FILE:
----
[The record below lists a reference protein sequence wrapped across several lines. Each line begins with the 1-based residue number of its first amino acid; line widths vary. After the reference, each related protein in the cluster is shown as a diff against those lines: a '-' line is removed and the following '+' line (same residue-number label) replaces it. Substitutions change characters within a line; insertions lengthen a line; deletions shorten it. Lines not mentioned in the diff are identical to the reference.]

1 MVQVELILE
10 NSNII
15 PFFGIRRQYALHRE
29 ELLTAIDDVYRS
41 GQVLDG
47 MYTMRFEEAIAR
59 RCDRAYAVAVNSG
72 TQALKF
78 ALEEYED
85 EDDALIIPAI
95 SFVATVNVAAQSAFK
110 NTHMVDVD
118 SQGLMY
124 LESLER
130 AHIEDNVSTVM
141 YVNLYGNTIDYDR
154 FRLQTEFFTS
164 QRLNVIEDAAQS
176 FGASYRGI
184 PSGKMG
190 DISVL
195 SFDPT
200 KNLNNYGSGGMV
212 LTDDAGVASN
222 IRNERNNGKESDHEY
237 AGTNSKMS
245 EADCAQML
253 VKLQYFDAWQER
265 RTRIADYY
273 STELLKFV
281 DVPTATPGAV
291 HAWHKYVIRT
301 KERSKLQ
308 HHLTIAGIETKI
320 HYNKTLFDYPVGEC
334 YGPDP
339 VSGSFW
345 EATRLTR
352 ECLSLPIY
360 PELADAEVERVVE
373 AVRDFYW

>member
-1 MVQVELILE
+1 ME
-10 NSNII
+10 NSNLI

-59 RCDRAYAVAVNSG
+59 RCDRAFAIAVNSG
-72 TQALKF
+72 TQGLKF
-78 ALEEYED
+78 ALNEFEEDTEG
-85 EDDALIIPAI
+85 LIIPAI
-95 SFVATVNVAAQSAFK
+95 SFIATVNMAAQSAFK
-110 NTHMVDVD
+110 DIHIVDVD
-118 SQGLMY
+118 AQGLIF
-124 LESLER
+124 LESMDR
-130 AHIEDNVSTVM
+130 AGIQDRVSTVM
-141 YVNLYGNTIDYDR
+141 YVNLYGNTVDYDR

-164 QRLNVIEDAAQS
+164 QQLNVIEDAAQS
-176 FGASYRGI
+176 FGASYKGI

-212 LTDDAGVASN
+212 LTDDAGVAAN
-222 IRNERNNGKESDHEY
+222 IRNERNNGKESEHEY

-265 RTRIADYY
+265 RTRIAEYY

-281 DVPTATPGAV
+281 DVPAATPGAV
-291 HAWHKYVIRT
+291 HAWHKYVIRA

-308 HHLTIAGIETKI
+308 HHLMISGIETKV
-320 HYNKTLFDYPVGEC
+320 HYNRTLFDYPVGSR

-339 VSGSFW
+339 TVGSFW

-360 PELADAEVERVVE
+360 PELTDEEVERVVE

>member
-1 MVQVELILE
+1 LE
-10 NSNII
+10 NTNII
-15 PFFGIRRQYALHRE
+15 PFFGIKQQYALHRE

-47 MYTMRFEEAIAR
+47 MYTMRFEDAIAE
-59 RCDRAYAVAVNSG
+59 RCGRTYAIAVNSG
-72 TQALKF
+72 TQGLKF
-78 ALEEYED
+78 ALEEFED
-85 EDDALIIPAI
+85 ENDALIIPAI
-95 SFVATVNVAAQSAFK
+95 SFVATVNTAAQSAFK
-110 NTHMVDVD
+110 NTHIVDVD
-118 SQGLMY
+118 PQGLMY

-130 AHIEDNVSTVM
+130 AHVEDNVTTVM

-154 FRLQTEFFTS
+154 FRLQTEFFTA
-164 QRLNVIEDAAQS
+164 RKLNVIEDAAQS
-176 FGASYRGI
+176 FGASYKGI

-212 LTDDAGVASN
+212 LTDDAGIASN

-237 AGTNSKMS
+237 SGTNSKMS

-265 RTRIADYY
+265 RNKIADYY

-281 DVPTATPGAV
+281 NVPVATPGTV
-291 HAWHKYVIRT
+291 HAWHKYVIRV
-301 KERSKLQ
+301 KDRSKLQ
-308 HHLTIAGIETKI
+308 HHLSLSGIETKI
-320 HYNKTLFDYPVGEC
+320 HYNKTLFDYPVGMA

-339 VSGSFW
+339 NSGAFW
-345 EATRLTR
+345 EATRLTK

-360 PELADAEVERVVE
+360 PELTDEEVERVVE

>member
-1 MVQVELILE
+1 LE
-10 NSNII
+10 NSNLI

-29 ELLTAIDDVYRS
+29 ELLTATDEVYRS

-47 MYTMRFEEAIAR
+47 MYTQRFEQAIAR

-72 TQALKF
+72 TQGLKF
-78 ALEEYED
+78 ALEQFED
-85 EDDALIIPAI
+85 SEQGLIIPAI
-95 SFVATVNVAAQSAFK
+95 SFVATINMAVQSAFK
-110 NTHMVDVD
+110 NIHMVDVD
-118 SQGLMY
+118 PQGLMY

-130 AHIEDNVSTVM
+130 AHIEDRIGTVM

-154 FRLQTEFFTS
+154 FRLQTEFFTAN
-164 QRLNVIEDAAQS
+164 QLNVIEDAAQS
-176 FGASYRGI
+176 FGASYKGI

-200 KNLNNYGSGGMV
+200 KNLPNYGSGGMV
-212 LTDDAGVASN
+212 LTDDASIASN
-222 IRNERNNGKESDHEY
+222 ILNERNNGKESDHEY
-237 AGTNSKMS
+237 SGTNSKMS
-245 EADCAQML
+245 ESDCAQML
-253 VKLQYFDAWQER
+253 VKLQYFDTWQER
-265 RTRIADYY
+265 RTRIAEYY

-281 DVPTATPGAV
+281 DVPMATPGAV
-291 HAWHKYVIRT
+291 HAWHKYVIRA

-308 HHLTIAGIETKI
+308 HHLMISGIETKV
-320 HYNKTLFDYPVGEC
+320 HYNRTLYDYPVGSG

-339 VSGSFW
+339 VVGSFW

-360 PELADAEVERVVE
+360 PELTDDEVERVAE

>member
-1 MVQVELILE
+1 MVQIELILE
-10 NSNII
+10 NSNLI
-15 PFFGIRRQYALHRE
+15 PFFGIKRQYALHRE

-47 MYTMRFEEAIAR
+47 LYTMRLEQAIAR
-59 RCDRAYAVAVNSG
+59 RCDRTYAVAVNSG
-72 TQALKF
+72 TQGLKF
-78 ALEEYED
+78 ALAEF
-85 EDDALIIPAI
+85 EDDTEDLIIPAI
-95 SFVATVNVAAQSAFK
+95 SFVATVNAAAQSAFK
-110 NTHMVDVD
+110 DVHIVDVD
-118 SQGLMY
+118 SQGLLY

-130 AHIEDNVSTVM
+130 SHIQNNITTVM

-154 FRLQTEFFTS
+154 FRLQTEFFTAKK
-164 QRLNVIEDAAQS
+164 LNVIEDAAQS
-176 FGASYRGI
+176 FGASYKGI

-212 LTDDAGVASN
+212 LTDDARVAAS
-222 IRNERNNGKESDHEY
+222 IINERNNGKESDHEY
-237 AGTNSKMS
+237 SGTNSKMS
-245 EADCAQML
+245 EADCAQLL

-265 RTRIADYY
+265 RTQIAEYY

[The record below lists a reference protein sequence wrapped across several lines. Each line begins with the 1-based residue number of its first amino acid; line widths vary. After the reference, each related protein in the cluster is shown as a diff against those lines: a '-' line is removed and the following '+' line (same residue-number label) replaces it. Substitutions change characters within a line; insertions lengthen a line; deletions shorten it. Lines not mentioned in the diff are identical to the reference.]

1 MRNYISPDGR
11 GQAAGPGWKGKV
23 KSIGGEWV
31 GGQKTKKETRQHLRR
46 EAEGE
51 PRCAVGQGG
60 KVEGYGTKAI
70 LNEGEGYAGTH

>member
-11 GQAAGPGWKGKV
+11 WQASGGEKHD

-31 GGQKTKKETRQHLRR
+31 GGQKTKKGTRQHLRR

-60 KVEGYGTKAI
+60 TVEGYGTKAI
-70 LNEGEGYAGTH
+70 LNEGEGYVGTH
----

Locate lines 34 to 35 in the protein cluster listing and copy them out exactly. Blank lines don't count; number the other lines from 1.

301 KERSKLQ
308 HHLTIAGIETKI